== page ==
This was caught during code review, and to avoid similar mistakes in the future, we created a dedicated Symfony
FormType for file input, by default restricting the allowed values to files owned by the authenticated user. Some other options were considered, but not implemented due to time/effort constraints:
- Replacing numeric ids with UUIDs, making it borderline impossible to enumerate the database this way
- Stop relying on file URL being secret and serve sensitive uploads using Signed URLs
- Separate sensitive content from public content (like user avatars) and store it in different database tables
Trusting API responses to be safe for any context
The search widget was highlighting the search term within the results by wrapping it in some
<em> tags. To do this a simple replace was used and the result was used in the Vue’s
v-html directive, which obviously skips escaping. This was thought to be safe by the developer because the data they were operating on came from a trusted backend API.
Without going into the topic of trust too much: it’s a spectrum, not a binary option. So even if you trust the API in general (it doesn’t have the intention to harm you), this doesn’t mean you can use all of its data safely in any context. By following another rule — filter input, escape output — the best place for escaping is as near the output as possible, since it’s the only way to decide the correct escaping method for a given context.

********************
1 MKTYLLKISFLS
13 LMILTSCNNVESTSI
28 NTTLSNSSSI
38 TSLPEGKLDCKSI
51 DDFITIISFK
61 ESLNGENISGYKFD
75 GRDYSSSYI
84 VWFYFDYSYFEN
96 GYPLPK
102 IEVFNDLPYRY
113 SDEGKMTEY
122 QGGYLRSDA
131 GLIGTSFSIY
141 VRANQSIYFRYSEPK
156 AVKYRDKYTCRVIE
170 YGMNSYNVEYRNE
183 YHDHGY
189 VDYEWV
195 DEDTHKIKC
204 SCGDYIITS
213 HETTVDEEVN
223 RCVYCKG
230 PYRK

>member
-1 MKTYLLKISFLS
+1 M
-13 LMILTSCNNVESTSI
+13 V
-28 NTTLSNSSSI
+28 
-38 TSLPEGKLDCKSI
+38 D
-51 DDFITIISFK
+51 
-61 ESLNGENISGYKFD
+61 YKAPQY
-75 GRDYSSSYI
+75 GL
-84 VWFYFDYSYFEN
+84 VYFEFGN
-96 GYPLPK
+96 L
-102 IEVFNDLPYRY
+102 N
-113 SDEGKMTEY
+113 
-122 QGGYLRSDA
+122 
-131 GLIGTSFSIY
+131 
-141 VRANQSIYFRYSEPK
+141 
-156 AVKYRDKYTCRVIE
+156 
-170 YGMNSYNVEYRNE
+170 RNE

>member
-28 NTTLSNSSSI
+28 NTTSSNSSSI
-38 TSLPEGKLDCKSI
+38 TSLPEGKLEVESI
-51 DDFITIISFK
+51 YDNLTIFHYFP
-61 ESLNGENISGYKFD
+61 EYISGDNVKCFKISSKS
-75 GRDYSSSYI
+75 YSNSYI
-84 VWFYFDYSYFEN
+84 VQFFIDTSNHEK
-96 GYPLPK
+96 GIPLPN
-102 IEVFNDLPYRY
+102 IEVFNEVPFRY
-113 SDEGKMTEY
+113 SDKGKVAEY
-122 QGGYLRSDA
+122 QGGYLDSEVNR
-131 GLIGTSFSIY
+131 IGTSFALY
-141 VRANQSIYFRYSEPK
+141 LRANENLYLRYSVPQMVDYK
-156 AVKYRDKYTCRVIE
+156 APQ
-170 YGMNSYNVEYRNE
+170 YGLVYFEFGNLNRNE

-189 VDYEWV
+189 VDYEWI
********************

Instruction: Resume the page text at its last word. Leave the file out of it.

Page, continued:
In this particular case, the data was provided by:
- Other users from within the same organization, but despite that, we shouldn’t rely our security on the fact, that users within the same company aren’t hostile towards each other
- There was a feature of synchronizing some of this data with 3rd party providers, so there aren’t any guarantees what it contains
- Once the feature was developed, even if the data could be trusted, it could be easily extended in the future to other use cases and adopted without a second thought on user-provided data. In this case, we wanted to avoid adding an insecure by default feature
The issue was an opportunity to talk more about the above-mentioned topics during the code review (the code never went to production).
Server side request forgery
Some API endpoint of the application was fetching data from user-provided URL, storing its contents in an S3 bucket, and returning its address. It was actually pointed out by Agnieszka, a member of Docplanner’s security team, that there is a potential SSRF vulnerability there: if the user provided a local reference instead of an URL (e.g.
In practice, the endpoint was secured and only used by a trusted 3rd party vendor, so there was no actual risk right there. And this feedback could have been easily dismissed if it weren’t for the secure defaults philosophy. Instead, the service responsible for this business logic now required an instance of
UnsafeUrl (instead of a simple scalar), and the developer needs to go through some hoops to instantiate it, for example by using this factory method:
This way the code was fixed before it even became an issue. And a couple of weeks later, this same code was used for (untrusted) user uploads. And since the implementation required a whitelist approach, the introduction of an SSRF vulnerability was prevented without any manual security review.